It is common for a drug addict to quit a number of times before staying clean long term. Some people have gone through rehab several times or tried to quit on their own, but still started back abusing drugs. For these reasons, relapse is a major concern for many patients entering rehab. Read on to find out how a relapse prevention program helps with maintaining long-term sobriety.
Provides You With a Plan
A relapse prevention program is an asset to every recovering addict. It is an essential part of an addiction treatment program. To maintain sobriety, you must have a plan in place to prevent yourself from using drugs. This plan is personalized to fit your situation and allows you to work on the underlying cause of your addiction at the same time. It is developed and refined as you go through treatment and for the rest of your life. Attending a rehab program provides you with support when you feel the urge to use.
Access to a Support System
It is common to struggle with difficult emotions and start in a downward spiral. Some addicts tend to go back to bad habits to deal with the pain. After going through treatment, you can recognize when you are about to relapse.
Substance abuse rehabilitation facilities connect you with a counselor and sponsor. Your counselor will also tell you to surround yourself with people who support your recovery. This group should be healthy people going through recovery and healthy people who are not addicts. Regardless, your support system should be made up of people who encourages your sobriety.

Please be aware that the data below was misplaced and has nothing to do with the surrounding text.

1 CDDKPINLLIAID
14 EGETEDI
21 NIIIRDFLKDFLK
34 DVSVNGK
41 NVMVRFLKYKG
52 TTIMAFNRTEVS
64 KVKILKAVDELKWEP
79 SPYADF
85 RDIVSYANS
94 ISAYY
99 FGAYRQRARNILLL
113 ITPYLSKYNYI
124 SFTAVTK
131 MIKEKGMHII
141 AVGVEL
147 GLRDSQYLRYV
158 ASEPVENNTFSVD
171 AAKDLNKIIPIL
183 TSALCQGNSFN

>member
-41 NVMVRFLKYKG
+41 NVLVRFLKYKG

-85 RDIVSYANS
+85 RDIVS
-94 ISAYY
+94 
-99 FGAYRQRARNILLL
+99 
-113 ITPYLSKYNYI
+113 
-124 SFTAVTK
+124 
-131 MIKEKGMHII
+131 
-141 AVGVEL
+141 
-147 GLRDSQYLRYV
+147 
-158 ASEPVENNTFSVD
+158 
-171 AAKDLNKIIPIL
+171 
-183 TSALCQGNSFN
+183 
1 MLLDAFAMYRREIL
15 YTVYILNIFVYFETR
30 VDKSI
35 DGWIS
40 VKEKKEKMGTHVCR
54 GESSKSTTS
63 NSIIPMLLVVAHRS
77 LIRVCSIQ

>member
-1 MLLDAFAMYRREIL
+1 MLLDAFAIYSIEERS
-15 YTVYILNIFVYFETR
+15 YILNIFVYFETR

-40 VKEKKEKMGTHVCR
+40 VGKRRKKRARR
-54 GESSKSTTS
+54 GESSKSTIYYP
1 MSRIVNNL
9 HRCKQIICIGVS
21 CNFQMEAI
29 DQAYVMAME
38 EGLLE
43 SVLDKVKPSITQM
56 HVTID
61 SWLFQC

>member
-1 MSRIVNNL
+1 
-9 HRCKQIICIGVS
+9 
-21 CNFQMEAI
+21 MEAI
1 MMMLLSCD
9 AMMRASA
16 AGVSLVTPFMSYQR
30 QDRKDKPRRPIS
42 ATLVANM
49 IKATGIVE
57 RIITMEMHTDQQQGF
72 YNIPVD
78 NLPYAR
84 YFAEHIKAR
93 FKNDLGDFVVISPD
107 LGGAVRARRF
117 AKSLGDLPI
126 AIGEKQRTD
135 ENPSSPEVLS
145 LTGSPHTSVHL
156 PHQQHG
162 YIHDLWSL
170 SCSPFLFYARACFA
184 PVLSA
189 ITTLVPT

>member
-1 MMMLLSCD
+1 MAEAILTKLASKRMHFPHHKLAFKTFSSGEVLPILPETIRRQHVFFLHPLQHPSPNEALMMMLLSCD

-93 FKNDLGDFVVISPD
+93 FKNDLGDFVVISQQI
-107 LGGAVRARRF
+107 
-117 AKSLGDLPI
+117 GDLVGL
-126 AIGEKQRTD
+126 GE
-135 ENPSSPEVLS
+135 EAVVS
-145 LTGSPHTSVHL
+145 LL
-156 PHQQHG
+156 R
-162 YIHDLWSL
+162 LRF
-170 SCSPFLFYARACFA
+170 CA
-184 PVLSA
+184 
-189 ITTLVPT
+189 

They can help you to navigate through difficult experiences and feelings. Your support system can recognize when you are about to relapse. If you are having a bad day, then you should call and talk to your sponsor.
Be Discipline & Consistent
You must be discipline to overcome addiction. It means going to AA meetings, group counseling, individual counseling sessions and engaging in healthy alternative activities. Examples of healthy alternative exercises are participating in meditation, attending college and going to aerobic classes.
You may have to attend AA meetings every day and it can take a physical toll. It forces you to constantly think about your addiction, which is why you cannot give up on the program.
Relapsing is a part of recovery. However, you can always reach out for support and return to treatment. Help is always available through resources such as ONTRACK.Share
11 January 2018
From the time I was born to the time I graduated high school, my parents were very overprotective of me and shielded me from all of the "bad" things in the world. When I decided to go to college out of state, they wanted me to stay closer to home, but gave into my wishes eventually. Once I got settled at college, I realized just how attached I was to my parents. I began to feel so homesick that I almost quit before the first semester ended. I decided to visit a counselor to see if she could help me get through the semester, and after just a couple of visits, I began actually enjoying my time away from home. I know there are others in tough situations like I was who need guidance, so I decided to start a blog to share my tips for coping with stressful situations.